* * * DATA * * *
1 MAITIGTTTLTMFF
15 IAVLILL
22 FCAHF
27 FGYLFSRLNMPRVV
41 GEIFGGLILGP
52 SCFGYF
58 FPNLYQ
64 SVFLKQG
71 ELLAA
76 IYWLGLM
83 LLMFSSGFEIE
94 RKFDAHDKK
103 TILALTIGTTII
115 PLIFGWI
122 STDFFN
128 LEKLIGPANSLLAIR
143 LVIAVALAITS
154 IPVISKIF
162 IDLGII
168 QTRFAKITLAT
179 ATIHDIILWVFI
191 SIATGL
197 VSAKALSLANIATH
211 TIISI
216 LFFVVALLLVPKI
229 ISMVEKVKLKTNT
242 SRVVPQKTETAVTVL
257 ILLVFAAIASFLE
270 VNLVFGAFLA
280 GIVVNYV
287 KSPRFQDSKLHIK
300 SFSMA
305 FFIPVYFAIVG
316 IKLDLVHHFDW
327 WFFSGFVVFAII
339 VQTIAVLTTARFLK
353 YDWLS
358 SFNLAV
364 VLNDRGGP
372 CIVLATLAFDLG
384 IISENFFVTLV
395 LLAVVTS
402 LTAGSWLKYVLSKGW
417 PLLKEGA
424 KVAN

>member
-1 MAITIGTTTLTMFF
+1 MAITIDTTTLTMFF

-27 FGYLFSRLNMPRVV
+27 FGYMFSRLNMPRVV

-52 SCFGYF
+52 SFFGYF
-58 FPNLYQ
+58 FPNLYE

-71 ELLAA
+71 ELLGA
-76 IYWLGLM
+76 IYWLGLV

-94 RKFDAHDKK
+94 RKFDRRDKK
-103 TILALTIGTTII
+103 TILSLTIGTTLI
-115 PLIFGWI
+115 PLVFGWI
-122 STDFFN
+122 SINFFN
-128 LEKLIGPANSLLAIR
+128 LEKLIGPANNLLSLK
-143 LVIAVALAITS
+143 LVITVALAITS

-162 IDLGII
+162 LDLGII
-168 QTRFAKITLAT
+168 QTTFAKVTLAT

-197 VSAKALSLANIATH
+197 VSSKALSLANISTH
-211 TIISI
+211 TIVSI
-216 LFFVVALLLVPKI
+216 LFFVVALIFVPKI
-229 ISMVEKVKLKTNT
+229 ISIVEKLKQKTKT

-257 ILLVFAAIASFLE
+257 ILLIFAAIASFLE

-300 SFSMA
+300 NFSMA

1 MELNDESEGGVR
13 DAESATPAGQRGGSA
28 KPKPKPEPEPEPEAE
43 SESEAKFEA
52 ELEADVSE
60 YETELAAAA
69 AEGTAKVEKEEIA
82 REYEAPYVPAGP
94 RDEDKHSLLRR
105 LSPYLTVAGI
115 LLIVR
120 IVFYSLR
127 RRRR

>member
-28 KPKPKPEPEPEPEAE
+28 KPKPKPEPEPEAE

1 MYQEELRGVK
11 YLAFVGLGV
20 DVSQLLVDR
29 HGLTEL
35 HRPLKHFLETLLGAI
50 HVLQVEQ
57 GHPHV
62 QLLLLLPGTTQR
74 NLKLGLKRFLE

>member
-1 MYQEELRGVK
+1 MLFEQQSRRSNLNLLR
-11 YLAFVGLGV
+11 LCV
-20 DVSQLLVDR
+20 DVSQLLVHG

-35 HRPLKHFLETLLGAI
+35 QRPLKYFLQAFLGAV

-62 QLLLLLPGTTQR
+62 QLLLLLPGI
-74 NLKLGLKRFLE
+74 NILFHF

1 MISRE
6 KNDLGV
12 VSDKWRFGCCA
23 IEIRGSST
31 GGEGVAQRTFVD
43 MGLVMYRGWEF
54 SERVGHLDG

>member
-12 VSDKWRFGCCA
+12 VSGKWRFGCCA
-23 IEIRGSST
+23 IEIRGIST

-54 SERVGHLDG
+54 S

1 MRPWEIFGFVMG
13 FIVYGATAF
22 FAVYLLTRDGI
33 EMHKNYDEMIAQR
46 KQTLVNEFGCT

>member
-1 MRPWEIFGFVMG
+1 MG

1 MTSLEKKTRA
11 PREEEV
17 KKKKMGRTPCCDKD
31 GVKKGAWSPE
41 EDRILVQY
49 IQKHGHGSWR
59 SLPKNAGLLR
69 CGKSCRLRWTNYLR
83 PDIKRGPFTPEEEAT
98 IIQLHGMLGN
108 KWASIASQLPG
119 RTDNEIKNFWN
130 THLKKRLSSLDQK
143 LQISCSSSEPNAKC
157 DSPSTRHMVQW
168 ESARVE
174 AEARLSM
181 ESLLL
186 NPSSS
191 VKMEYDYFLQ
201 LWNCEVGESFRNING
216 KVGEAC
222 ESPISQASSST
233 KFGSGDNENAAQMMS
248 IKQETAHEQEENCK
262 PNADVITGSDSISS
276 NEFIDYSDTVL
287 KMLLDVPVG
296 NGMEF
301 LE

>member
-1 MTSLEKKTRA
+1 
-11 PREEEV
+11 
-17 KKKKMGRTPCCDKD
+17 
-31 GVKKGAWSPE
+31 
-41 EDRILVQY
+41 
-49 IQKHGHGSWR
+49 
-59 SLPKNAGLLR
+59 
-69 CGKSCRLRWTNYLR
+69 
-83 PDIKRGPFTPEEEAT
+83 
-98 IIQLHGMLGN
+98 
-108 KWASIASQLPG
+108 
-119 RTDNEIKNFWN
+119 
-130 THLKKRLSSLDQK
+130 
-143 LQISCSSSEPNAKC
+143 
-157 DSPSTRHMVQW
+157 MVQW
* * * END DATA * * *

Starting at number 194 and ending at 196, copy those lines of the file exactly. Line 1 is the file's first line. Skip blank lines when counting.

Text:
-83 PDIKRGPFTPEEEAT
+83 
-98 IIQLHGMLGN